A desert Ramadan

We are now heading into week 2 of Ramadan and whilst I am fully into my new adapted routine, I know some desert girls are still in the midst of finding their feet. This time of year is always a funny one, it quickly shows me how much I rely on a routine, even though I don’t have a 9 to 5 to stick to, last week I had no idea what day it was, because my usual social diary was torn up, so I had nothing to pin point the weeks progress. Having said that I have enjoyed the longer mornings with Hubby, chats over a pot of coffee and the papers (albeit digital), slowing things down, finding time to breathe. During this moment of reflection and pace change, I do wonder how everyone else copes with these changes and I know it varies dramatically. afterglow backlit beautiful crescent moon

The start of Ramadan shifts by 10 days every year, due to the Islamic calendar based on the lunar cycles not our Gregorian one. As such there are some desert girls that have either missed the entire thing or only experiences a matter of weeks due to the alignment with school holidays. So this is the first year, they will be in Kuwait for practically the entire holy month and they have not found things easy.

Whilst I would like to say the majority of expats respect, recognise and accept that this is one of, if not, the most important periods for this Muslim country, there are some that just can’t get their head around the strict “one rule for all”  Here even non Muslims have to adhere to zero consumption of food or beverages, anywhere in public, between sunrise and sunset. Even my friends back home are shocked to learn that this is enforced, but if you’ve done your research before arriving it shouldn’t come as a complete surprise.

What I don’t like to hear is the constant negativity around it or people simply deciding to ignore the rules or think they are above them. I have overheard many a conversation over the last few days, where complete bashing and down right disrespect is being be banded about. Yes, the first year is it hard, yes you went to Dubai at the weekend and nothing had changed there, but you live here. All I can say is, like everything expat , adaption is the key, go with the flow and make it work for you. Also expats, let me remind you, this is your host country, so let’s have some cultural understanding.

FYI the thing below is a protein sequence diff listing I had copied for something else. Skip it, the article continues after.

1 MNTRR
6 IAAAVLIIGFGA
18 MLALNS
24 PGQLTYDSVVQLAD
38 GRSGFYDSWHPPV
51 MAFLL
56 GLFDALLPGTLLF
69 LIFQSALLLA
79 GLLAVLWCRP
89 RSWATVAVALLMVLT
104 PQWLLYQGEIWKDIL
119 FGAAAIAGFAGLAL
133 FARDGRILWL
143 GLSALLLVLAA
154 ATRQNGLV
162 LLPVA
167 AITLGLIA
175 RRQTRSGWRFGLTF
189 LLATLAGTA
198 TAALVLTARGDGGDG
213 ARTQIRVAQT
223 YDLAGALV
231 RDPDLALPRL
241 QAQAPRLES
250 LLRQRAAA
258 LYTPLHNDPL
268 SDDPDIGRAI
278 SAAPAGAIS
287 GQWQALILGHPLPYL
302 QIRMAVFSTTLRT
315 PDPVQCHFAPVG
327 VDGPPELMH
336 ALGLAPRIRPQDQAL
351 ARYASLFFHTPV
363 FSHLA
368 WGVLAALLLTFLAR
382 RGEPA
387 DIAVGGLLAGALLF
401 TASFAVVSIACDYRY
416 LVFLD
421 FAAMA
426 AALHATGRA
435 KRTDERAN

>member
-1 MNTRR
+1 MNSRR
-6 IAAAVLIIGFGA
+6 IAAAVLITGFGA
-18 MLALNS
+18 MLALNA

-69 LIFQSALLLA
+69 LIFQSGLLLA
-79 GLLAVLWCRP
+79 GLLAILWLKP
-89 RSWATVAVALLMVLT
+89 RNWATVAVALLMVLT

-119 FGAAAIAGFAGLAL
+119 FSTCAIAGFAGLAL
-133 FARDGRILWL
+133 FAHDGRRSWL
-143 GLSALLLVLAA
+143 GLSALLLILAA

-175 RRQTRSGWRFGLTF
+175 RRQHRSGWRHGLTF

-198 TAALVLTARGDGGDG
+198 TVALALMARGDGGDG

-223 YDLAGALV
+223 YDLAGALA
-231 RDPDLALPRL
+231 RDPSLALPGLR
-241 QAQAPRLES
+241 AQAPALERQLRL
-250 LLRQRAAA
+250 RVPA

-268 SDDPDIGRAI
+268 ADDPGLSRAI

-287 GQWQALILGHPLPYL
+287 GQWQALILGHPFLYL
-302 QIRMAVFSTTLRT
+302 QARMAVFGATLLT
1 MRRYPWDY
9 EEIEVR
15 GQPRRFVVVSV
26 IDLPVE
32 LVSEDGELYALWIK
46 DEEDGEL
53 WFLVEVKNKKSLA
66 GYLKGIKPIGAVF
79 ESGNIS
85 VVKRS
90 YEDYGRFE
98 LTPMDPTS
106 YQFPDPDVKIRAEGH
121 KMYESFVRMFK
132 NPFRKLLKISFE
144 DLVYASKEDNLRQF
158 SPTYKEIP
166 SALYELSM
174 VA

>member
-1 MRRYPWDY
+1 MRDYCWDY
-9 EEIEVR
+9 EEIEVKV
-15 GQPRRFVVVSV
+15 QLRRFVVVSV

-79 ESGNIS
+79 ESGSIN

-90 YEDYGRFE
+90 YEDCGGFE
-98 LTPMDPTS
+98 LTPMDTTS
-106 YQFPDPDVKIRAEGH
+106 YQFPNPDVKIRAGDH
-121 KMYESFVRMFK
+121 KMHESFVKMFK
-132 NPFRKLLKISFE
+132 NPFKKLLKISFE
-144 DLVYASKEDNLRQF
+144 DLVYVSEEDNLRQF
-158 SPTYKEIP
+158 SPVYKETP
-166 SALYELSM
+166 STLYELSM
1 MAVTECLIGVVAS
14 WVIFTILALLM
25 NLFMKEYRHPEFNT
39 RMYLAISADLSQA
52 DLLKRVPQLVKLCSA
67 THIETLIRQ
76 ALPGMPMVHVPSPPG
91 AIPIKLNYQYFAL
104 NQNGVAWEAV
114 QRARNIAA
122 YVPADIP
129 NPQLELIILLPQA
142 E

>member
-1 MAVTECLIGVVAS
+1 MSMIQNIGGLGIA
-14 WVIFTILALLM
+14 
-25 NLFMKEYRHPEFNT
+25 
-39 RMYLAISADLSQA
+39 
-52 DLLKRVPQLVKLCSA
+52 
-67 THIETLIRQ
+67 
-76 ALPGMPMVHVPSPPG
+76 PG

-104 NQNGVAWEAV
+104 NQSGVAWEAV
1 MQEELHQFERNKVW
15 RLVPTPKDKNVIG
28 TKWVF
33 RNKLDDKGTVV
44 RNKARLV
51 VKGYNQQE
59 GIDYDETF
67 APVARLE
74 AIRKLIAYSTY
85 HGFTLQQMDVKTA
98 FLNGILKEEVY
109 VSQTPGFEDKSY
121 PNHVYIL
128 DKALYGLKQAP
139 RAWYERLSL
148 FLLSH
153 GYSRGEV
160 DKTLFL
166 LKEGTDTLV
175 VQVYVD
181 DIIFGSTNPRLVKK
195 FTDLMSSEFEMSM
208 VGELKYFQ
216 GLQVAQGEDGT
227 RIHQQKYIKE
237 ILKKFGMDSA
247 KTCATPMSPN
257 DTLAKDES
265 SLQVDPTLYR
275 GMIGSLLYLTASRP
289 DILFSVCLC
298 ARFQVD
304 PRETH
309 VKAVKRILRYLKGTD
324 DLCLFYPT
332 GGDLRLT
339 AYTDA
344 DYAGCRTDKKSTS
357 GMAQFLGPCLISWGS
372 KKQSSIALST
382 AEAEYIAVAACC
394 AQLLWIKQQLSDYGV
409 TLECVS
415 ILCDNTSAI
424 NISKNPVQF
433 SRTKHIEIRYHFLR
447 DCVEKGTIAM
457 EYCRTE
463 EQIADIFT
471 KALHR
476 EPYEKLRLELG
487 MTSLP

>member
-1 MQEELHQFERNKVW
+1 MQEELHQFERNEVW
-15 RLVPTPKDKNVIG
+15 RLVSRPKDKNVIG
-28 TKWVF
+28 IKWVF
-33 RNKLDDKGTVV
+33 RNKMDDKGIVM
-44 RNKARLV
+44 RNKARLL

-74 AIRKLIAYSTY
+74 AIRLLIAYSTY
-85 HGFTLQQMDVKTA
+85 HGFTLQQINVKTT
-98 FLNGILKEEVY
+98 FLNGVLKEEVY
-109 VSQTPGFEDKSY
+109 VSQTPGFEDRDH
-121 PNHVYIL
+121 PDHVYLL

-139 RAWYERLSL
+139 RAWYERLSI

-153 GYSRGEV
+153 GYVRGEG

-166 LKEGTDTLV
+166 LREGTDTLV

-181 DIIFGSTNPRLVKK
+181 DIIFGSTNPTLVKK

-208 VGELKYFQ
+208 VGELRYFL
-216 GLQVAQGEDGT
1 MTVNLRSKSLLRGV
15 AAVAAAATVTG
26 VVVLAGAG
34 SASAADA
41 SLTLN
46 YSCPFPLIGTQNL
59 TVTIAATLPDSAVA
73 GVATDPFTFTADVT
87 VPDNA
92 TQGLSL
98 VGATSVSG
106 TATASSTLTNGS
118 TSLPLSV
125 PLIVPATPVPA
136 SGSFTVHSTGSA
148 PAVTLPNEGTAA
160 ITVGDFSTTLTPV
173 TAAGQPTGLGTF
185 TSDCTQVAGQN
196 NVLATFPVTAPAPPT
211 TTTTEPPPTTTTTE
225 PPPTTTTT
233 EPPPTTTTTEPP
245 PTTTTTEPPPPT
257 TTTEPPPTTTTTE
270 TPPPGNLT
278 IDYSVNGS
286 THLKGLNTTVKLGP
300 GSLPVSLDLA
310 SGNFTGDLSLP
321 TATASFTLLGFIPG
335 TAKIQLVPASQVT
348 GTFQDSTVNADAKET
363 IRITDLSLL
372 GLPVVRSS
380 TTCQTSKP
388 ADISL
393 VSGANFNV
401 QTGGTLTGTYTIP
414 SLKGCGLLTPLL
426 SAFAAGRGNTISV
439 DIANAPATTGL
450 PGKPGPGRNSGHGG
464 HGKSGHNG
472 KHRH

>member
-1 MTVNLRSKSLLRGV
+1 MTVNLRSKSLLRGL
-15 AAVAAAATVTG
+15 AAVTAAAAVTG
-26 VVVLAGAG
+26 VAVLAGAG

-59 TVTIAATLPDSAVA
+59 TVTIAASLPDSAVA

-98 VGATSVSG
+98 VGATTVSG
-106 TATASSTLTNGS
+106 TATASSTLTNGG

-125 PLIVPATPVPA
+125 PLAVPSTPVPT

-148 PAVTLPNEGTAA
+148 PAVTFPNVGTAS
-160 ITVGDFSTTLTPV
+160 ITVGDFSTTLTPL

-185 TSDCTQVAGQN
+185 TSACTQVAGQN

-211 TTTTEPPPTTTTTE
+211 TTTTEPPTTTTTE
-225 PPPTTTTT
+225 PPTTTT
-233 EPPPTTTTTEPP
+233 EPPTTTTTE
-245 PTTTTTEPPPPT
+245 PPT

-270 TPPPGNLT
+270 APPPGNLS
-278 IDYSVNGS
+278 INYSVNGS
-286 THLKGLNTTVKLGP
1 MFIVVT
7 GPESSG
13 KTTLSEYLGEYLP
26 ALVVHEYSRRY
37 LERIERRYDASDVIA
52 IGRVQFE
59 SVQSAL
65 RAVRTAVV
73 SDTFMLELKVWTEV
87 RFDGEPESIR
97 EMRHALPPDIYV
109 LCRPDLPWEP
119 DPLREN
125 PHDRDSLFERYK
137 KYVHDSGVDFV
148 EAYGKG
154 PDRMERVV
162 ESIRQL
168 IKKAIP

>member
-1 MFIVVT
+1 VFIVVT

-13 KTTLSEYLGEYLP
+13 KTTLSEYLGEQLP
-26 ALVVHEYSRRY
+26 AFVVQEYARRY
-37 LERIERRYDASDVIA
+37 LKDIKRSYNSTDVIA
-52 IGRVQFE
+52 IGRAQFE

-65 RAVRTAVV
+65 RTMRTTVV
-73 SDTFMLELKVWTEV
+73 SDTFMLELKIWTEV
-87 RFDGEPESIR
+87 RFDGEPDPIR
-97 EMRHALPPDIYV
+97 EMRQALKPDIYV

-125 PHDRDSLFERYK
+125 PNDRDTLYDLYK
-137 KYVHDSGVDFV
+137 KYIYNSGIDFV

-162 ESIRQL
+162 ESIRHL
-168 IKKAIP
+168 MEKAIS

In contrast, I have loved having a couple of pre Ramadan conversations with long term desert girls, who have married into local families. Hearing their take, as a westerner, experiencing the traditions of their husband’s childhood re-imagined is wonderful. Instagram is filled with pictures of family get togethers, Iftar feasts cooked by generations, bringing everyone closer. One desert girl told me that, even as a young college student in the USA, he fasted. He saw it as that immediate connection to his faith, Kuwait and his family, reminiscing and reinforcing a month of deep reflection. I guess in one way its like me and Christmas, there are plenty of us that don’t go to church all year, but this period brings us back to singing carols, Christian values, family traditions surrounding food and reflection on the year head. So yes, I get how this time can pull you back in, refocus on loved ones and what is important.


So obviously Hubby and I aren’t fasting but we do like enjoy some of the rituals of this time. We always have at least one Iftar meal out a week, get into the heart of the nocturnal buzz and be part of the traditions. We love seeing the huge family gatherings, the atmosphere and joy of being together to break fast. We of course have the traditional 3 dates, consumed before anything else upon the sun setting, which inevitably comes with Hubby’s annual joke that we are having a date night! We sit, eat, chat and take it all in.

Whatever your view of this period, even if you see it as an inconvenience, I urge you to really understand what this means to the country and millions around the world. See the communities come together, see the decoration adorned houses, see the quiet days as an opportunity to slow down and be present and when walking home listen to the sounds of prayers, singing around the city and be thankful that your adventures brought you here.


4 thoughts on “A desert Ramadan

  1. Wow I did this fascination. Although Eid ul fitr as a public holiday in my home country Trinidad, during Ramadan month there are no rules about eating etc. I often wondered how muslims cope with our Carnival falling during their scared month. Thanks for sharing, this is a lovely post

    Liked by 1 person

    1. Yes it does come as a shock to a lot of people. It’s interesting to hear that Trinidad has two contrasting events happening simultaneously. Thanks for taking the time to read and comment


  2. would be interested to know who visited Dubai and says it’s different over there. i live in Dubai and it’s certainly enforced no eating or drinking in public during daylight hours


    1. I myself was in Dubai this weekend and it’s vastly different to Kuwait. Whilst yes there is no eating and drinking in public there are still many restaurants, cafes open to non Muslims and children, albeit shrouded by curtains etc, you can continue with a relatively “normal” activities. Here absolutely nothing operates during daylight hours


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